A team from Memorial University is looking for people to participate in a self-help binge eating disorder (BED) treatment study — a condition which they believe affects significantly more people in Newfoundland and Labrador than either anorexia or bulimia.
Binge eating disorder is characterized by eating abnormally large amounts of food, and then feeling guilty, ashamed and out of control. The disorder is common, but often under-diagnosed, according to Dr. Jacqueline Carter-Major, a clinical psychologist and associate professor with Memorial's department of psychology.
Carter-Major and her research team believe between 7,000 and 14,000 people in the province are suffering from the disorder, but many may not recognize that they have it.
"Research in other areas has shown that the prevalence of binge eating is correlated with the prevalence of [being] overweight and obesity," she told CBC Radio's St. John's Morning Show.
"As you know, Newfoundland has the highest rate of obesity in Canada."
Like any other mental health disorder, the causes of BED are complex and can involve a variety of biological, genetic, psychological and environmental factors.
Carter-Major said BED is characterized by:
- Eating, in a discrete period of time (for example, within any two-hour period), an amount of food that most people would agree is abnormally large given the circumstances;
- A sense of loss of control over eating during the episode (for example, a feeling that one cannot stop eating or control what or how much one is eating);
- The binge-eating episodes are associated with three (or more) of the following: eating rapidly until feeling uncomfortably full, eating large amounts of food when not feeling physically hungry, eating alone because of feeling embarrassed by how much one is eating, feeling disgusted with oneself, depressed, or very guilty afterwards;
- The binge eating occurs, on average, at least once a week for three months.
BED is significantly more common that bulimia or anorexia in this province, but there are no specialized public health treatments available, Carter-Major said.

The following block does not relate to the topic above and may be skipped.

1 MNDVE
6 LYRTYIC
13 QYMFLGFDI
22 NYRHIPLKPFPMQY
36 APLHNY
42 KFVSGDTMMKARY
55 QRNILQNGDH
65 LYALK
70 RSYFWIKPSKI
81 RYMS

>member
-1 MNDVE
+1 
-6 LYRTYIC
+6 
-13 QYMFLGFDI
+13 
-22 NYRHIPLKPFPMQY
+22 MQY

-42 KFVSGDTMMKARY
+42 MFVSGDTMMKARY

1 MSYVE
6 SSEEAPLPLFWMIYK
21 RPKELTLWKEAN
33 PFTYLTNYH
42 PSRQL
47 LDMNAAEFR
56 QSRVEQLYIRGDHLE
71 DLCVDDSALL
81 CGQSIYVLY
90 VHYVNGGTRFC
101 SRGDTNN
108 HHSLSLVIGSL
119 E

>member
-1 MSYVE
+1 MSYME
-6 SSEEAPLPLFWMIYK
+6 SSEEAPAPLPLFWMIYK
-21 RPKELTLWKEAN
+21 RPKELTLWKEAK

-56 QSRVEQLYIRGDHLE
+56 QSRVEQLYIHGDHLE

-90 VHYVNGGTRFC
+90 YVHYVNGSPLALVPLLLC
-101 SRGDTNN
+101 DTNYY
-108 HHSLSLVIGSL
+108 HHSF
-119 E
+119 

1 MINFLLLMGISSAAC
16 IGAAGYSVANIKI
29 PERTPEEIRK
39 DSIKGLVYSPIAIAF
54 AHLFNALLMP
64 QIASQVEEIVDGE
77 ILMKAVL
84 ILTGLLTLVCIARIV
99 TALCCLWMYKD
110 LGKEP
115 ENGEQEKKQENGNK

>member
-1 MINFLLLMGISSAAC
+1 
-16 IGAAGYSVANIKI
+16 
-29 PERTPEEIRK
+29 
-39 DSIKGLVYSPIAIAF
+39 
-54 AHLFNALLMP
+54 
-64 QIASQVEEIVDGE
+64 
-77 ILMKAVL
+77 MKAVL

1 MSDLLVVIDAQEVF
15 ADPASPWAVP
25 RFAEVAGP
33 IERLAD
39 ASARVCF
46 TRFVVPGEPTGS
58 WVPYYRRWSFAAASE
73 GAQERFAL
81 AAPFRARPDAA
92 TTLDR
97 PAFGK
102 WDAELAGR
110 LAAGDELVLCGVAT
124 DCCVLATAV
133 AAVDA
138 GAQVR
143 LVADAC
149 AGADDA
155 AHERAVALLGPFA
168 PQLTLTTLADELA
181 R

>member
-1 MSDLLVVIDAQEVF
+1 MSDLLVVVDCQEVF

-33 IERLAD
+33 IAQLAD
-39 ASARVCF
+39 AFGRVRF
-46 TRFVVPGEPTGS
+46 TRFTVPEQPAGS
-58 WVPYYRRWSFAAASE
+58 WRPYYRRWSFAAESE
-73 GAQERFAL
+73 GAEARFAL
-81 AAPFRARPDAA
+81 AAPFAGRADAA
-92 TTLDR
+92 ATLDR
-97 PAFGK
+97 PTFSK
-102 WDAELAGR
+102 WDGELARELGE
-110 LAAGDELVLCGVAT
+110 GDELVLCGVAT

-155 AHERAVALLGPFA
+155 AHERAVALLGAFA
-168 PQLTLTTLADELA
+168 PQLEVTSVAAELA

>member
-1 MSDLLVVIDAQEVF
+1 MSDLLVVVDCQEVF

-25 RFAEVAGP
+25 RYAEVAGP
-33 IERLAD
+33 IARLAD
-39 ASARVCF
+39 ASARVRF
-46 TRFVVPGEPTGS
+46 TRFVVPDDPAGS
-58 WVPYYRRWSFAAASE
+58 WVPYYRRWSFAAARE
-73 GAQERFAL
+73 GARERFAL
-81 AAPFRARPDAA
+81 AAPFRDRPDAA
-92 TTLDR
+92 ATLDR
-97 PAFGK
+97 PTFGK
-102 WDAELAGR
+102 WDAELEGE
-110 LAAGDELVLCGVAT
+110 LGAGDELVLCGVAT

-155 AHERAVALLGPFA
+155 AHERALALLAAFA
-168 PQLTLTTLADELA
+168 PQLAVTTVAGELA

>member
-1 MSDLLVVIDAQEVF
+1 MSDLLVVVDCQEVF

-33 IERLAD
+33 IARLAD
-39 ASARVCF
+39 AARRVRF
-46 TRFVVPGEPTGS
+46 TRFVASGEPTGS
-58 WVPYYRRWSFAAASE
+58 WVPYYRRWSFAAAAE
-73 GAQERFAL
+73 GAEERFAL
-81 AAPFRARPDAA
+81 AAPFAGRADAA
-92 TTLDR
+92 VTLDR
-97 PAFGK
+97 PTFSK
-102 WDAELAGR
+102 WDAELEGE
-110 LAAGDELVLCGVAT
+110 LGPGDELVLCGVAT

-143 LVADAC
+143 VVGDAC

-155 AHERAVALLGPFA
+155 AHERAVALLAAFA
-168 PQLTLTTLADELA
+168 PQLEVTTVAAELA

"The prevalence of anorexia among, usually young adults and adolescents, is maybe two per cent, the prevalence of bulimia maybe three per cent, whereas binge eating disorder, we're looking at seven per cent of people who are in the overweight or obese range," she said.
"It's more common, and yet there are no services available for this really serious mental health problem."
Carter-Major and her team at Memorial University are looking for participants for a study that will evaluate self-help programs for binge eating disorder that have "shown to be helpful in other parts of the world."
Candidates must be aged 19 or older, and will participate in the program for three months, with a follow-up. People from all over Newfoundland and Labrador are eligible to take part if they think they have binge eating disorder, Carter-Major said.
"Because it is a self-help program, people do not have to travel to the university for appointments," she said.
Candidates will have to complete a confidential screening questionnaire, and if deemed eligible, will be provided with more information.
You can find out more about the study, which is being funded by the Newfoundland and Labrador Centre for Applied Health Research, by sending the team an email.